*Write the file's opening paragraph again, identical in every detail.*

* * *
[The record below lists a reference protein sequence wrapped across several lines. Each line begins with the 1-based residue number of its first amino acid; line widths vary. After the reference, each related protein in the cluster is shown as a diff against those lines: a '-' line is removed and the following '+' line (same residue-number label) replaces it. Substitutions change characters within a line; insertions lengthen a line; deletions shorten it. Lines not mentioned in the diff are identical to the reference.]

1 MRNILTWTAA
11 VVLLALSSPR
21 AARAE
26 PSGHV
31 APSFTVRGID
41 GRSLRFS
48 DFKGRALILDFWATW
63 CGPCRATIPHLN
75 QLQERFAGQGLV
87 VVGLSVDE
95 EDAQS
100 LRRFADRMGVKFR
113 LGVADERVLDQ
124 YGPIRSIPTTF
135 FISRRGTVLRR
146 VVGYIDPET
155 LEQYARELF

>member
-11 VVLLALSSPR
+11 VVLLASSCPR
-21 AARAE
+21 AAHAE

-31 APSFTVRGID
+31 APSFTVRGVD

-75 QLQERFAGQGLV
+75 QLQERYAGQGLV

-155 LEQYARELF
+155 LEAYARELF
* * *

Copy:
[The record below lists a reference protein sequence wrapped across several lines. Each line begins with the 1-based residue number of its first amino acid; line widths vary. After the reference, each related protein in the cluster is shown as a diff against those lines: a '-' line is removed and the following '+' line (same residue-number label) replaces it. Substitutions change characters within a line; insertions lengthen a line; deletions shorten it. Lines not mentioned in the diff are identical to the reference.]